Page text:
Patch management is responsible for the network and is also an essential function for those working in IT. There are many reasons why it is important and how it can lead to disruptions in the system or give hackers access to your systems.
At ITarian, we know that computers work because the software does different operations and functions. For example, operating systems are, in essence, a list of instructions, and the machine runs one after another to do a particular task. Vendors may need to update products to help improve the performance or address a security issue, so patch management is the process used to make changes to the program according to vendor specifications.
Why Do Vendors Update Software?
The biggest reason vendors update their software is because they notice errors or bugs in the system. Coding errors are typical and common, even though most people don't realize it. Programmers don't have years to go through every scenario that could happen with the software, so as they notice problems from various situations, they are patched or fixed. While most errors go unnoticed and pose no real problem, many can turn into bigger problems.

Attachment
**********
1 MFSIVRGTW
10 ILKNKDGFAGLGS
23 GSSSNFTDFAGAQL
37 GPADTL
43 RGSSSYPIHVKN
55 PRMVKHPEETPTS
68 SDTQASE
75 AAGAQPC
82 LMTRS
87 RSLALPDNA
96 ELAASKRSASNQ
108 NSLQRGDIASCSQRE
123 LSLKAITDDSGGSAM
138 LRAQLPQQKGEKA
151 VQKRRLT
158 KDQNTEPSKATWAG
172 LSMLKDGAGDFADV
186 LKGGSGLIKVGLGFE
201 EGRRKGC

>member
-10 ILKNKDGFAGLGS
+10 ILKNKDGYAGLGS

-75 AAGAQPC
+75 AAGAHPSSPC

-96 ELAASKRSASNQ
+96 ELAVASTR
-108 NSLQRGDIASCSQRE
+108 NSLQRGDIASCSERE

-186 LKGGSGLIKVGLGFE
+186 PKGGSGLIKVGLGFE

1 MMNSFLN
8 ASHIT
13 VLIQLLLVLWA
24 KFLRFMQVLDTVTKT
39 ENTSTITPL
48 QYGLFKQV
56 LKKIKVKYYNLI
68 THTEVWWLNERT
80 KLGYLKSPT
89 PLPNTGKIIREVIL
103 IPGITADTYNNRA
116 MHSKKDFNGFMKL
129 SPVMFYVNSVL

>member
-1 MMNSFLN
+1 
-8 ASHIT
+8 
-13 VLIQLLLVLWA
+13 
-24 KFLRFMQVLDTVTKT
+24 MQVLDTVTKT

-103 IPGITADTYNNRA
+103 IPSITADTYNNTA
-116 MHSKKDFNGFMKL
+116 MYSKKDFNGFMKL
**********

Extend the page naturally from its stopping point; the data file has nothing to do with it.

Risks To An Unpatched System
Systems should be regularly patched because if they aren't, they could experience many problems, including:
- Attacks – Hackers, viruses, malware, and worms can gain access, which can lead to:
- Stealing information
- Spying on the user and network
- Create rootkits and backdoors
- Change servers to display particular messages
- Access more important systems and potentially shut you down
- Denial – Hackers can crash your network or computer
- Stability – Cause systems to fail without an attack
- Performance – A slow program is one that doesn't get used